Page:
Fri, 04 Oct 2013 17:23:00 CDT — by: Vincent Leray, C'13, Sustainability Post-Baccalaureate Fellow
There are many deer on Sewanee's campus and outlying domain - so many, in fact, that they pose both ecological and economic problems.
Evidence of such a large deer population is apparent in the rigid browselines, missing wildflowers, and ravaged gardens. Additionally, 107 lease holders complained of damages attributed to deer last year, totaling over $31,000.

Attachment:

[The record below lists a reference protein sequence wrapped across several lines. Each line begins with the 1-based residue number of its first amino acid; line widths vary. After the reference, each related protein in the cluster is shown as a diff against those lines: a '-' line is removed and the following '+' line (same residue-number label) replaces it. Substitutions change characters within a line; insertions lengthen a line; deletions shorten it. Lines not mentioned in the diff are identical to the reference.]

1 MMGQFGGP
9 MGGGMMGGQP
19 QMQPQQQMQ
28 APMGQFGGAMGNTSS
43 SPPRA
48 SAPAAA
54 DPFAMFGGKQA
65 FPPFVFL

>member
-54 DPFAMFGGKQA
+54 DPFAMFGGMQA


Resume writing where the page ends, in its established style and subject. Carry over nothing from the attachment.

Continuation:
In 2011, a Sewanee deer census run by Domain Manager Nate Wilson found approximately 146 deer/sq. mile, with a sex-ratio of seven doe per buck. Since then, the deer population has been reduced by about 20% and the sex-ratio has been knocked back to 5.5 doe per buck. However, the state of TN recommends a population density of only 25deer/sq. mile for Sewanee's habitat type. Sewanee's annual deer cull, in which faculty, staff, students, and community members participate, has been the driving force behind these reductions. The harvest of does is well incentivized to help reduce the sex-ratio and all of the deer meat goes to hunters or willing community members.